thai massage  

Thai Massage

Wat Pho, located within close proximity of the Grand Palace, is the centre of Thailand's traditional medicine, housing the Institute of Massage. Visitors to the temple are invited to experience a traditional Thai massage and if you're interested, learn the art through a 10 - 15 day course conducted in Thai and English. However, traditional Thai massages are commonly found all over the place throughout the entire country in hotels and massage parlours. When embarking on a massage at parlours be sure to check that the facility is certified to ensure that the masseuses are qualified.

thai boxing  

Thai Boxing

Thai boxing is an art form to which kickboxing is based. This rather lethal and violent art of defense allows boxers to use their knees, elbows and feet to fend off opponents. Thai boxing fights are organized all over Thailand however, the 2 principal rings are Lumpini Boxing Stadium and Ratchadamnoen Boxing Stadium in Bangkok. Despite being a rather violent sport, the start of each boxing bout involves a ritual Paying respects to teachers and elders, expressed through the brutishly elegant movements by the boxers accompanied by a live traditional Thai band - this is often referred to as the Boxing Ballet. If you're interested to learn Thai Boxing, Jitt Gym near Khao San Road and the Muai Thai Institute in Pathumthani offer courses that include instruction, accommodation and food; both are located in Bangkok. For the more confident, join the Pattaya International Muai Thai Training School that train professional fighters.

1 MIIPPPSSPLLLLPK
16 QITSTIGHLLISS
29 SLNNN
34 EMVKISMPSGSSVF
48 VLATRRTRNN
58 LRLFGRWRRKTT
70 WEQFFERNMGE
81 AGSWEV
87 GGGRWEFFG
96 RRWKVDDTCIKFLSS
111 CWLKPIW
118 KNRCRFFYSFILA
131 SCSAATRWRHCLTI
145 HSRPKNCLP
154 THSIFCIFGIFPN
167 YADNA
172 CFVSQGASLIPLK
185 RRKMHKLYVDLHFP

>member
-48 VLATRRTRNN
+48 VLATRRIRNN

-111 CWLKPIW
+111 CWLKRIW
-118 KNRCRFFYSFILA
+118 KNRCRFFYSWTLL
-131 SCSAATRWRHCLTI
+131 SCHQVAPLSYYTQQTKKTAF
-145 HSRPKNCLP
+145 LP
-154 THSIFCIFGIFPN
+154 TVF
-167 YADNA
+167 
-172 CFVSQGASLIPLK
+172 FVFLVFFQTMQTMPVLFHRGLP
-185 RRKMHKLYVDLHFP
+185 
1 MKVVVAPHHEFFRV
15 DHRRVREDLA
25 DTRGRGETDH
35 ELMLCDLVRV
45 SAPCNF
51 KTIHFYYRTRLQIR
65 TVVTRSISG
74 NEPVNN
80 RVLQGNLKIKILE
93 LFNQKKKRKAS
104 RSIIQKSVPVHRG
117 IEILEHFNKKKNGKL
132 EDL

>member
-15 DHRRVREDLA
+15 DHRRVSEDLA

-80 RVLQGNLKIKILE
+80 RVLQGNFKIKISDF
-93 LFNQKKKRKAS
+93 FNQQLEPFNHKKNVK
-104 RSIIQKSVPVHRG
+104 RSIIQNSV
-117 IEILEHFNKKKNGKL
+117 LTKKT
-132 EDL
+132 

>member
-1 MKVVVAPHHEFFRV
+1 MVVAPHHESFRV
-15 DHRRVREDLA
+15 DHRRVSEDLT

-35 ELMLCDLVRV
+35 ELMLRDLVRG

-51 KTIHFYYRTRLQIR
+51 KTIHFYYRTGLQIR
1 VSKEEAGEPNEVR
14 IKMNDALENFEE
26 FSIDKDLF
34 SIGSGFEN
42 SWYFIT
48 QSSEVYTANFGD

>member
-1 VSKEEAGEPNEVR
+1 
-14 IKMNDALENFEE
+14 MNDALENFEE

The National Museum in Bangkok clearly maps out the changes to Thailand and its people throughout the centuries. Located within the same general vicinity of the National Museum is the Royal Barge Museum where the highly elaborate carved royal barges are housed and exclusively used by the King during auspicious occasions.

The Dusit Palace is home to the world's largest golden teak mansion called Vimanmek Palace; the first building in Thailand to have electricity and running water, The Ancient Cloth and Silk Museum displays an interesting collection of antique silk as well as the different types of silk from all over Thailand and, the SUPPORT Museum where such traditional art as yan lipao (fine reeds weaved to make traditional ladies' hand bags) are preserved and taught to the younger generation. The Royal Carriage Museum here houses the royal ceremonial carriages and other unusual vehicles owned by the Royal Family.

Perhaps the most unique museum is the Cat Museum. This privately owned museum exhibits historical information and live Siamese pure breeds ie; the Siamese Seal Point (Korat), the Siamese Bronze, Khao Manee and Vichienmart. The Siamese Cats play a very important in Thai culture particularly in northeast Thailand where a live Korat or Vichienmart cat is part of the rain making procession.